This volume--along with its companion Ethnolinguistic Chicago: Language and Literacy in the City's Neighborhoods--fills an important gap in research on Chicago and, more generally, on language use in globalized metropolitan areas. Often cited as a quintessential American city, Chicago is, and always has been, a city of immigrants. It is one of the most linguistically diverse cities in the United States and home to one of the largest and most diverse Latino communities. Although language is unquestionably central to social identity, and Chicago has been well studied by scholars interested in ethnicity, until now no one has focused--as do the contributors to these volumes--on the related issues of language and ethnicity.
Latino Language and Literacy in Ethnolinguistic Chicago includes:
*ethnographic studies based in home settings that focus on ways of speaking and literacy practices;
*studies that explore oral language use and literacy practices in school contexts; and
*studies based in community spaces in various neighborhoods.
It offers a rich set of portraits emphasizing language use as centrally related to ethnic, class, or gender identities. As such, it is relevant for anthropologists, sociologists, linguists, historians, educators and educational researchers, and others whose concerns require an understanding of "ground-level" phenomena relevant to contemporary social issues, and as a text for courses in these areas.
Table of Contents
Contents: Preface. Part I: Introduction. M. Farr, E. Dominguez Barajas, Latinos and Diversity in Global Context: Identities and Language Use at Home, School, Church, and Work. Part II: Within the Family Circle. M. Farr, ¡A Mí No Me Manda Nadie! Individualism and Identity in Mexican Ranchero Speech. E. Dominguez Barajas, "Como Dice El Dicho": Social and Cognitive Aspects of Proverb Use Among Mexicanos in Chicago and Mexico. T. DelValle, "Successful" and "Unsuccessful" Literacies in Puerto Rican Families in Chicago. Part III: At School. I. Olmedo, The "Bilingual Echo": Bilingual Children as Language Mediators in a Dual Language School. K. Potowski, Latino Children's Classroom Language Use: The Role of Identity Investments. J. Cohen, Global Links From the Post-Industrial Heartland: Language, Internet Use, and Identity Development Among Second-Generation Mexican High School Girls on Chicago's Southeast Side. M. Spicer-Escalante, Writing in Two Languages/Living in Two Worlds: A Rhetorical Analysis of Mexican American Written Discourse. Part IV: Within Community Spaces. J. Hurtig, Storytelling, or the Cultural Construction of Writers in a Mexican Immigrant Neighborhood. A.U. Colomb, Native Language Literacy: Readings With Mexican Immigrant Mothers: Expanding Our Horizons by Expanding Theirs. M. Farr, Literacy and Religion: Reading, Writing, and Gender Among Mexican Women in Chicago. R. Gelb, The Magic of Verbal Art: Juanita's Santeria Initiation. J.W. Herrick, What Does It Mean to Speak the Same Language? Variability Within Mexican Identity in the Multi-Ethnic Workspace. R. Cintron, Afterword.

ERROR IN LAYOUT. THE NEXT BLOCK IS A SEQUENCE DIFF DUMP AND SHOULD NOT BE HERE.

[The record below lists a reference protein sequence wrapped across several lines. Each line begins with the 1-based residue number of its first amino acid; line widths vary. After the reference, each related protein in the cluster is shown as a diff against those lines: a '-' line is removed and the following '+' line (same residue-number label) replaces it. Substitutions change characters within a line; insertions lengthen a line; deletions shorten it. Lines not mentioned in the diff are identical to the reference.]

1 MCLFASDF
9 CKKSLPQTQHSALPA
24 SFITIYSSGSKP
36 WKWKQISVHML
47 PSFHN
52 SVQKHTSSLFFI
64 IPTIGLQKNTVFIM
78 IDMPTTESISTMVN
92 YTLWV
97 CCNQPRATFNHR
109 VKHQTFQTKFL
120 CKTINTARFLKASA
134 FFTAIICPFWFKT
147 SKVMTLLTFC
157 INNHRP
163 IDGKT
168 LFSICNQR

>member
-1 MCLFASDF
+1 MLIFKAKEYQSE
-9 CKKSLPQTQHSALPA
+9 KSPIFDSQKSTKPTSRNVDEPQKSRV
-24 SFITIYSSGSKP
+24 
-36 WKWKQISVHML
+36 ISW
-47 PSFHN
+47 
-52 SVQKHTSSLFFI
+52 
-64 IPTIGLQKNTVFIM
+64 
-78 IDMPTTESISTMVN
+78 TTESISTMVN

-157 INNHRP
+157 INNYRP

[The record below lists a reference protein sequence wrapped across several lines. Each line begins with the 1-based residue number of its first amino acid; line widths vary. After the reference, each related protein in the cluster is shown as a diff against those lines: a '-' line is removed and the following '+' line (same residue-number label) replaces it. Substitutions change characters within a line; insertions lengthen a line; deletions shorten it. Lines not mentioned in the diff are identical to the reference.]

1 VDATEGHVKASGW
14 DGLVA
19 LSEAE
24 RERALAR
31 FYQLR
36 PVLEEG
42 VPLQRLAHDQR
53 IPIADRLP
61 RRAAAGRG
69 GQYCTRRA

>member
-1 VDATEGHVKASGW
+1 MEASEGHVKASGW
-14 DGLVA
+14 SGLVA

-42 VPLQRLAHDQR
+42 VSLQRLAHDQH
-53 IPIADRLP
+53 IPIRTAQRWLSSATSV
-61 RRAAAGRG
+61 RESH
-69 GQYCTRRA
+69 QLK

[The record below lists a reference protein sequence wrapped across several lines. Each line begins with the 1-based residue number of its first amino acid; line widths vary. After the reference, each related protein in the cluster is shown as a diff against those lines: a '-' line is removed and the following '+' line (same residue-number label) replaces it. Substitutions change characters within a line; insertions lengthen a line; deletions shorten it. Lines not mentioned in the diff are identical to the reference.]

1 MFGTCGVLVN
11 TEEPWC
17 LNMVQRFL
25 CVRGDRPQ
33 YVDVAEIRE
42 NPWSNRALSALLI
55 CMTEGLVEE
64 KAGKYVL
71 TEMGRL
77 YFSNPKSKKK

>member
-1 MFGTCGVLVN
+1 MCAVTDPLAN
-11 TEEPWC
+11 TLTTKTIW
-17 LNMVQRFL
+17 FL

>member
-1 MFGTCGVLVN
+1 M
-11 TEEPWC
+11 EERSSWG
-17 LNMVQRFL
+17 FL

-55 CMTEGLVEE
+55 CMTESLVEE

"Data is presented and analyzed clearly in each chapter, to such a degree that even those who are not versed in the fields of literacy studies, sociolinguistics, etc., can follow the argument and assess the findings. The clarity of the writing makes this book applicable for libraries whose clients include educators, including ESL teachers, school administrators, and social scientists. Recommended."
"Very timely and interesting.....Latino Language and Literacy in Ethnolinguistic Chicago is an excellent contribution to the published research literature on language socialization and language and literacy development and practices in the largest of U.S. language-minority groups....Unique in its focus on diverse language and literacy practices in a single city, it provides a model for the kind of in-depth research we need on Latino and other language minority communities...a guide to the richness of the field and to the kind of work that might be done in other cities."
University of Texas at San Antonio